James Roberts, 5, and Emily Roberts, 4, were trapped by a wall of flames with their great-grandmother, Melody Bledsoe, 70, on their family's property near Redding. "I didn't think the fire could cross the river. Within 15 minutes, it burned my house down," said Eddy Bledsoe, Melody's husband. "She took care of me and them kids like we were a team," he said of his wife. "Every day, every day of her and my life, I told her, 'I want to thank you for being my lady.'"
Two firefighters were previously killed by the blaze. One, Ray Smith, was a bulldozer operator who was clearing vegetation, and the other, Jeremy Stoke, was a Redding fire inspector. More than a dozen other people are missing.
About 500 structures have been destroyed in the Carr Fire, and another 5,000 are still threatened. "I don't know why it's doing what it's doing," said Cal Fire chief Steve Crawford. "It's burning in every direction all at the same time. ... It's burning as if it's got strong wind on it even when there's no wind." The fire is just 5 percent contained.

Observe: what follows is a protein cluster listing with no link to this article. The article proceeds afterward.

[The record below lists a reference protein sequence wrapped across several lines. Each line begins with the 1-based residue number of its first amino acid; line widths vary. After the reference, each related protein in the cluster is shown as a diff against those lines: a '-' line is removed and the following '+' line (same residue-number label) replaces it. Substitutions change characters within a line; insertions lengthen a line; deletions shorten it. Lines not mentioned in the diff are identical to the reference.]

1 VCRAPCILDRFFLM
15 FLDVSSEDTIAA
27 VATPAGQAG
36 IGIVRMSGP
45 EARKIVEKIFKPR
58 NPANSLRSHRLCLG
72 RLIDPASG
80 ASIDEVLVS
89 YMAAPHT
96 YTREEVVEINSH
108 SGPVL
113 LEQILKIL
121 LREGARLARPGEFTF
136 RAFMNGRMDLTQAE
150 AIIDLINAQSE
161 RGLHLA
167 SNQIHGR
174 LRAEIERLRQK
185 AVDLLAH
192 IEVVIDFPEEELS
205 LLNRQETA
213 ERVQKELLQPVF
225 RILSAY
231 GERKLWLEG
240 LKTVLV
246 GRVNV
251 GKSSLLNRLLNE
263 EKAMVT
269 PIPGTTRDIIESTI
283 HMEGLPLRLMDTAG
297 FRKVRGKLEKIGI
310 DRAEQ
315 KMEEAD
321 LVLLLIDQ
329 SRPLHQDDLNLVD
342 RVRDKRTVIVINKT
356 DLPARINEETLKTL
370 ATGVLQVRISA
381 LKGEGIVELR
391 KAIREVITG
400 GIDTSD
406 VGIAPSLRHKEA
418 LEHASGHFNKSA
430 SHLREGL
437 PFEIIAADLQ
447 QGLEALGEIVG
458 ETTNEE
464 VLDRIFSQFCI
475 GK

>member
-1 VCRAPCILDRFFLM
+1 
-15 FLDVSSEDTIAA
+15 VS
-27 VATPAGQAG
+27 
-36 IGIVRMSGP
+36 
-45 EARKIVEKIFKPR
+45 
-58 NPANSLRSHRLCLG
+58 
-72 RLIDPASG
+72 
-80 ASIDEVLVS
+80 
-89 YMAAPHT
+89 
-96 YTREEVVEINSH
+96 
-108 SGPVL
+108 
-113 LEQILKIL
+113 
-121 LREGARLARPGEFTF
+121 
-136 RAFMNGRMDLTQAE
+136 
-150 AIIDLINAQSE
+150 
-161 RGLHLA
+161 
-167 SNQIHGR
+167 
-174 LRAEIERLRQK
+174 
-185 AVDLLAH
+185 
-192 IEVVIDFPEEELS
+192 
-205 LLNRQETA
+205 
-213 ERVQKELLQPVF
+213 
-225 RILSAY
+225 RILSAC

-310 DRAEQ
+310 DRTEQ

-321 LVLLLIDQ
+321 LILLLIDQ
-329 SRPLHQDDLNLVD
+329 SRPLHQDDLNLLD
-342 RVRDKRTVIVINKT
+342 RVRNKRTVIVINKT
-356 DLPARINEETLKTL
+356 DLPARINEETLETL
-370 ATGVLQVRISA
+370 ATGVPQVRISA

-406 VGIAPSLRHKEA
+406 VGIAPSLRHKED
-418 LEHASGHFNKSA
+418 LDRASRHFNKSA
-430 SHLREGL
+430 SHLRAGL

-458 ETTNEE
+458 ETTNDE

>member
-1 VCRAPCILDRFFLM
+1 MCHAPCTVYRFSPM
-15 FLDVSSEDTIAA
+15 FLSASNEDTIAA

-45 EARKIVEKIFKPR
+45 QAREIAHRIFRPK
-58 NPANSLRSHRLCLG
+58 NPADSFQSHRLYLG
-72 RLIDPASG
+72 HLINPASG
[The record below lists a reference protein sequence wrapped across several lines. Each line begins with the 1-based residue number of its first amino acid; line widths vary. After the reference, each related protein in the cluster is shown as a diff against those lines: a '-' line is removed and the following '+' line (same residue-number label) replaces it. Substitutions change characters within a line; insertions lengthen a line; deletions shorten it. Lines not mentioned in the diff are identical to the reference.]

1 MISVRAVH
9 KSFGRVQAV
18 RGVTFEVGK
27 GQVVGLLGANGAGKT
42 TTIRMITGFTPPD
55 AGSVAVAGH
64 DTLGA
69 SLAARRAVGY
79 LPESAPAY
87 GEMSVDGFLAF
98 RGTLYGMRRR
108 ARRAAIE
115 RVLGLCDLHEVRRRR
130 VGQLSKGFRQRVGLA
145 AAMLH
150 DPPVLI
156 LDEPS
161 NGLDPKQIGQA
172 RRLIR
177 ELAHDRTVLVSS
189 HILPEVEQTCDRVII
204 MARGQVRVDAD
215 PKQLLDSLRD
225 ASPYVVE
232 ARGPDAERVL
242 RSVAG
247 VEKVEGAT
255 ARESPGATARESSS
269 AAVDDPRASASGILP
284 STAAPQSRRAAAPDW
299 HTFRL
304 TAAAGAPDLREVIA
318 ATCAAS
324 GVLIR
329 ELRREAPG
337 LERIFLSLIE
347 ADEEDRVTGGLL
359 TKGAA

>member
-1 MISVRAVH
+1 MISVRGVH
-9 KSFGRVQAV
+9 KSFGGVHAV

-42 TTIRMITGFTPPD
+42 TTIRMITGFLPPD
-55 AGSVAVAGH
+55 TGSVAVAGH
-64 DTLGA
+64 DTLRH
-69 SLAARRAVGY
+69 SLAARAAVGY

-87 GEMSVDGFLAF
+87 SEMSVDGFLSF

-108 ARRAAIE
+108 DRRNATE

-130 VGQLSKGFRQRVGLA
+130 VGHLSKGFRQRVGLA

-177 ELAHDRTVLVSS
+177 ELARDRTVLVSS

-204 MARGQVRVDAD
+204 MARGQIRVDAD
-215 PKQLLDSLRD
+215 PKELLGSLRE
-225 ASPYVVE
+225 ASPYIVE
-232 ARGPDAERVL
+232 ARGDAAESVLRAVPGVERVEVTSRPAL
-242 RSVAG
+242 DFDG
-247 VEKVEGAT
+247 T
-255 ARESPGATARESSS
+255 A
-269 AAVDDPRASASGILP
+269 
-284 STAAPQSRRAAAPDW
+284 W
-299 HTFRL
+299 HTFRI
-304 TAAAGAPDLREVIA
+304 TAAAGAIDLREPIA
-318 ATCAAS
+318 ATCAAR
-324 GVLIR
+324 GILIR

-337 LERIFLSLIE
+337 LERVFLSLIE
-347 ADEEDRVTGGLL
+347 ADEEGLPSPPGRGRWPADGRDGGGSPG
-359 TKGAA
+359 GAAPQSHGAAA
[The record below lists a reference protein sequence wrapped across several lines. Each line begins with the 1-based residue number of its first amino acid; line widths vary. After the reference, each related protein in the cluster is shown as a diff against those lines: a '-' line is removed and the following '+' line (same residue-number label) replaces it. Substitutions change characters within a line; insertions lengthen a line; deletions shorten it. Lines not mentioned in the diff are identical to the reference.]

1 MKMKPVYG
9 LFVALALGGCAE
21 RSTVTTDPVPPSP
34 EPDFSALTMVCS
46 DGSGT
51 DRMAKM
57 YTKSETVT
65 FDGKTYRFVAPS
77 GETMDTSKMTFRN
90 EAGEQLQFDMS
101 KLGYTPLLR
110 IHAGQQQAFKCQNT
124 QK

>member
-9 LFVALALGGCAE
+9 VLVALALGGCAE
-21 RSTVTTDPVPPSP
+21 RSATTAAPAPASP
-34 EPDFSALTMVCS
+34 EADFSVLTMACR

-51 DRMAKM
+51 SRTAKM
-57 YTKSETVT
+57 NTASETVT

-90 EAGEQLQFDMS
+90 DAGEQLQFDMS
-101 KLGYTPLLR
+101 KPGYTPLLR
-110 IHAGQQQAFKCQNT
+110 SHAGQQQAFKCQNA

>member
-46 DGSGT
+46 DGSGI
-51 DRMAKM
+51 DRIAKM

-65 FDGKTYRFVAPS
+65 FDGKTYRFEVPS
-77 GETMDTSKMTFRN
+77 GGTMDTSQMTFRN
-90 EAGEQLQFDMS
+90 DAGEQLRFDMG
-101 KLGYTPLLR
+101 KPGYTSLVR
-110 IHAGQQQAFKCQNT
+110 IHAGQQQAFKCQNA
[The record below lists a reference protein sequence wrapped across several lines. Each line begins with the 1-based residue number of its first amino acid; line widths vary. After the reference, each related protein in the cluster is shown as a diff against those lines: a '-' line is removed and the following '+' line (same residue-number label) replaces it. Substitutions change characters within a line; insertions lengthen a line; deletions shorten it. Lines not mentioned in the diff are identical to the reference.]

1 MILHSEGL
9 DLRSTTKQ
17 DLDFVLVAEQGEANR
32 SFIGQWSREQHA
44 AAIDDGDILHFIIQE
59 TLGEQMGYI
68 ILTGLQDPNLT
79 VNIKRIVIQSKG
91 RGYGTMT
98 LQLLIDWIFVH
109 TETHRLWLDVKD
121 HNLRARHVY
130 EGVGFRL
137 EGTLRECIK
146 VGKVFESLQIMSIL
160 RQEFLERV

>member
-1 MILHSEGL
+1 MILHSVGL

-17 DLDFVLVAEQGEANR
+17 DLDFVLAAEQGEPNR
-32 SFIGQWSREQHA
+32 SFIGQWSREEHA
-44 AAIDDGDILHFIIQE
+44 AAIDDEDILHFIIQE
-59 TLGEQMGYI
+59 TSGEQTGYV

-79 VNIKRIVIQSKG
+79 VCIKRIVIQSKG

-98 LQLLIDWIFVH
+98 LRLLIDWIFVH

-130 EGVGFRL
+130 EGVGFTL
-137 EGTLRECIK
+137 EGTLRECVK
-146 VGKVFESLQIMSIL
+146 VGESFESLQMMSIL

Two other fires started about 100 miles southwest of Redding on Friday, and California is dealing with a total of 14 large wildfires in locations across the state. President Trump declared a state of emergency Saturday so the counties affected are eligible for federal help.